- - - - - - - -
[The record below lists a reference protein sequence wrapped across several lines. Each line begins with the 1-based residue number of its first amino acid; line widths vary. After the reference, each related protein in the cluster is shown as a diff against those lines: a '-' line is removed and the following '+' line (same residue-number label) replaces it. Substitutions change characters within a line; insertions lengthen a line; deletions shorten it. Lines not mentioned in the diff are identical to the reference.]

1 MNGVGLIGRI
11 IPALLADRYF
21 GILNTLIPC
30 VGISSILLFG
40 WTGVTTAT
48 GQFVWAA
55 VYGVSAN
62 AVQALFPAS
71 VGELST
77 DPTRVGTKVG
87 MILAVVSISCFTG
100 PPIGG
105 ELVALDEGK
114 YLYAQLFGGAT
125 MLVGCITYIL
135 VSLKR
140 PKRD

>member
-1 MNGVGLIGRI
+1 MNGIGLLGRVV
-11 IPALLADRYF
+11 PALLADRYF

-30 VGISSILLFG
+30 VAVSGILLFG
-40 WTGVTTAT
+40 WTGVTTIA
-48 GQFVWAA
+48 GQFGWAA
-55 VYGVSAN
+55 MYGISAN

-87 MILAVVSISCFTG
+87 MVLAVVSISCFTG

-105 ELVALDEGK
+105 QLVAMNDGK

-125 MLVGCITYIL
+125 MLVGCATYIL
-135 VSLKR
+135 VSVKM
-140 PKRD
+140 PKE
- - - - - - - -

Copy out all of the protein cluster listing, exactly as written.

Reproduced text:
[The record below lists a reference protein sequence wrapped across several lines. Each line begins with the 1-based residue number of its first amino acid; line widths vary. After the reference, each related protein in the cluster is shown as a diff against those lines: a '-' line is removed and the following '+' line (same residue-number label) replaces it. Substitutions change characters within a line; insertions lengthen a line; deletions shorten it. Lines not mentioned in the diff are identical to the reference.]

1 MNGVGLIGRI
11 IPALLADRYF
21 GILNTLIPC
30 VGISSILLFG
40 WTGVTTAT
48 GQFVWAA
55 VYGVSAN
62 AVQALFPAS
71 VGELST
77 DPTRVGTKVG
87 MILAVVSISCFTG
100 PPIGG
105 ELVALDEGK
114 YLYAQLFGGAT
125 MLVGCITYIL
135 VSLKR
140 PKRD

>member
-1 MNGVGLIGRI
+1 MNGIGLLGRVV
-11 IPALLADRYF
+11 PALLADRYF

-30 VGISSILLFG
+30 VAVSGILLFG
-40 WTGVTTAT
+40 WTGVTTIA
-48 GQFVWAA
+48 GQFGWAA
-55 VYGVSAN
+55 MYGISAN

-87 MILAVVSISCFTG
+87 MVLAVVSISCFTG

-105 ELVALDEGK
+105 QLVAMNDGK

-125 MLVGCITYIL
+125 MLVGCATYIL
-135 VSLKR
+135 VSVKM
-140 PKRD
+140 PKE